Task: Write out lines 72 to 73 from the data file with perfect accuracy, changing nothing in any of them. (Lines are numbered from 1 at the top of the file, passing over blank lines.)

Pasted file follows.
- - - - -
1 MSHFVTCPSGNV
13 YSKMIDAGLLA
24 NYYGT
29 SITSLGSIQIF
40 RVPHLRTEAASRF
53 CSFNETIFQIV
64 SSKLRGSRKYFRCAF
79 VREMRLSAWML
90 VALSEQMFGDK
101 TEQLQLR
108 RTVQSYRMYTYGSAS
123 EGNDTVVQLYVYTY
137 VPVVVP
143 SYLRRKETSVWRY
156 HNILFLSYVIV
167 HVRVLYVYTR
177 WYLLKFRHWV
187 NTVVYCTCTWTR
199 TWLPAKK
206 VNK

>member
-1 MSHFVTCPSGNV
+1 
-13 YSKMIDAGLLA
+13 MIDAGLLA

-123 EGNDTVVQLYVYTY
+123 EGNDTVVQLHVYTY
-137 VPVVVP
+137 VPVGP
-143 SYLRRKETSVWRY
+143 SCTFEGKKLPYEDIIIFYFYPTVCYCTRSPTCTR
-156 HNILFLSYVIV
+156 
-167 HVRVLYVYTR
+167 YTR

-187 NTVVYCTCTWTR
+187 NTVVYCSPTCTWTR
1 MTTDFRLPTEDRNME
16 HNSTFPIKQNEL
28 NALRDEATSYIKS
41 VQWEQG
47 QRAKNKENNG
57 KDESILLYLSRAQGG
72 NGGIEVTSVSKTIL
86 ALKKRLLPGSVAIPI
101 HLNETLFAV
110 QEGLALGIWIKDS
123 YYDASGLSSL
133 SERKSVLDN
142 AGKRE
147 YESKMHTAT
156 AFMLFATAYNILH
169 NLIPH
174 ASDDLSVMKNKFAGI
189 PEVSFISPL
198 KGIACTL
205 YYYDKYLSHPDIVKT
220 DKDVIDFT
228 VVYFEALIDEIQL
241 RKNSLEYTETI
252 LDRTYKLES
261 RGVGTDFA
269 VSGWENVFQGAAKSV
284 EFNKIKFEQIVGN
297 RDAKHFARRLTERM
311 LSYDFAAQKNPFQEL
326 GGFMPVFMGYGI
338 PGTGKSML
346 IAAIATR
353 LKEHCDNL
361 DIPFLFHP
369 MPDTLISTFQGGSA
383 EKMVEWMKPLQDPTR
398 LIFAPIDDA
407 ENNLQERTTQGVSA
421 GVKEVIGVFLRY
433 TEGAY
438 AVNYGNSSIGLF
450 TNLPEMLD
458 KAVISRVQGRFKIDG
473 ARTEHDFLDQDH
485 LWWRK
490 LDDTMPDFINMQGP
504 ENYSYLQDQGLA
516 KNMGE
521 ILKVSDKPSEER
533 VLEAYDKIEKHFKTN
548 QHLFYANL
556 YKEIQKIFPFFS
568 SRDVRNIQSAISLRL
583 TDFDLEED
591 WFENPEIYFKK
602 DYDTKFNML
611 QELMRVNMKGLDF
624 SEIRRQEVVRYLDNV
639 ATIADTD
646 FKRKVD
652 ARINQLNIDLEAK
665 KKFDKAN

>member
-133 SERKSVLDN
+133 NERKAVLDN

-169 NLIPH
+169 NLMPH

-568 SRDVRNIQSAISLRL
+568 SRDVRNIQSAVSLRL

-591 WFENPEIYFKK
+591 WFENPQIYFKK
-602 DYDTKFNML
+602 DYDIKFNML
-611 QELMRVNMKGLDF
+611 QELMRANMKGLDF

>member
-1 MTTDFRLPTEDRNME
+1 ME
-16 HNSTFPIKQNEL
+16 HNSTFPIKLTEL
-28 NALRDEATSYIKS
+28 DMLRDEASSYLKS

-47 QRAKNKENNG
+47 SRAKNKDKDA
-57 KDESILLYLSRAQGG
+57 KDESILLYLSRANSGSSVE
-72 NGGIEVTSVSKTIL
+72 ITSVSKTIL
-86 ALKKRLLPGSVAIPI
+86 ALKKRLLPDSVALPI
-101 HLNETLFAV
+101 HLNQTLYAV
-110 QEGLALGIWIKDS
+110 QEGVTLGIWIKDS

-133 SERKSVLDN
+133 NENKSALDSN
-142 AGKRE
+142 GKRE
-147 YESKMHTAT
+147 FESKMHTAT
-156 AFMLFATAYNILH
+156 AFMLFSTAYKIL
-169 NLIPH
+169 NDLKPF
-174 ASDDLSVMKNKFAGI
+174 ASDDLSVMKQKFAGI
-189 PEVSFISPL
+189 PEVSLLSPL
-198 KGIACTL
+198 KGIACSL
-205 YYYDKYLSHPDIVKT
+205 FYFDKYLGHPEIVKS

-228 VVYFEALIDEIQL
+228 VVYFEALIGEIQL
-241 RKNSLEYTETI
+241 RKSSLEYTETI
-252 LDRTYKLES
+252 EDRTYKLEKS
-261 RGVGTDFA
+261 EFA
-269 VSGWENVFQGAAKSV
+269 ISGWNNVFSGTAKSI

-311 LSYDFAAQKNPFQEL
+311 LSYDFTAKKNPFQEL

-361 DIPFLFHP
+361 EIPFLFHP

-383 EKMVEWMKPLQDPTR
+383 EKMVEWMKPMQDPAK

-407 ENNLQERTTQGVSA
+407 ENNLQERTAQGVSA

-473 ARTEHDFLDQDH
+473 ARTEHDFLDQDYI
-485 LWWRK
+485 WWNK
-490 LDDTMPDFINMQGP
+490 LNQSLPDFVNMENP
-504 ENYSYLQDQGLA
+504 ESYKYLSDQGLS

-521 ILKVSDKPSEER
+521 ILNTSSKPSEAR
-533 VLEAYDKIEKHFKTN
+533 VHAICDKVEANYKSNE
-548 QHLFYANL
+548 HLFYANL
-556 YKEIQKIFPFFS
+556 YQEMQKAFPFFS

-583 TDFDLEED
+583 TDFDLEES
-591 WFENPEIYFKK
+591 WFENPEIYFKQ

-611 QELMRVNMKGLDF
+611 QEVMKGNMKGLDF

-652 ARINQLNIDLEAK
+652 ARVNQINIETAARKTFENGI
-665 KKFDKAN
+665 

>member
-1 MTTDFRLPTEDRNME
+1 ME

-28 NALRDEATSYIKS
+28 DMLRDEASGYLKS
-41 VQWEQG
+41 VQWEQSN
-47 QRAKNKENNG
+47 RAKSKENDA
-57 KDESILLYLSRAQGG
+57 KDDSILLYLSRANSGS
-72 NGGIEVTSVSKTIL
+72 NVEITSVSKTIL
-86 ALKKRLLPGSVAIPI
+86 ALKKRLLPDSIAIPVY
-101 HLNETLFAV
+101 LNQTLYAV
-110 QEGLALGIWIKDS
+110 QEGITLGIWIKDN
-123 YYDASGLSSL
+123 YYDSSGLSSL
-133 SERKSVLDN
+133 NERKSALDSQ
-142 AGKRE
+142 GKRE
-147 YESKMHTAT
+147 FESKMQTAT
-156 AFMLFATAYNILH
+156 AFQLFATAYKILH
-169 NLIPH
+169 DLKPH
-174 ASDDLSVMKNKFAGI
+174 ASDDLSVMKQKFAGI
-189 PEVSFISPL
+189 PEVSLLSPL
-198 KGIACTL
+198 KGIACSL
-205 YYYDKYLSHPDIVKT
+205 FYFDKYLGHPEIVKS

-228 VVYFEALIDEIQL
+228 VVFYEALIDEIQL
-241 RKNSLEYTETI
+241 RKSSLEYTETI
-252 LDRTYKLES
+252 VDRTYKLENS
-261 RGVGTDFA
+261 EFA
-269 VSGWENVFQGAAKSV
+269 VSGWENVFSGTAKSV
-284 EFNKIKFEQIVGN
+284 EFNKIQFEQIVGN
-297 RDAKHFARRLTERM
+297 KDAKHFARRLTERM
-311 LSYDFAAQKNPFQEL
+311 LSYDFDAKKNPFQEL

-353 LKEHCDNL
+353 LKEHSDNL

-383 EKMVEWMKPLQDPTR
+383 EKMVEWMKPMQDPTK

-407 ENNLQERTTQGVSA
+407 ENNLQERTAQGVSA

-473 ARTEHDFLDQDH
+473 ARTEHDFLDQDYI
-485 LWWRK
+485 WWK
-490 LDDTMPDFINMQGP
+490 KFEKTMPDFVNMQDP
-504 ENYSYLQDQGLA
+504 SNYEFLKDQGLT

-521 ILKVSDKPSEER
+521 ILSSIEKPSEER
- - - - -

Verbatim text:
369 MPDTLISTFQGGSA
383 EKMVEWMKPLQDPTR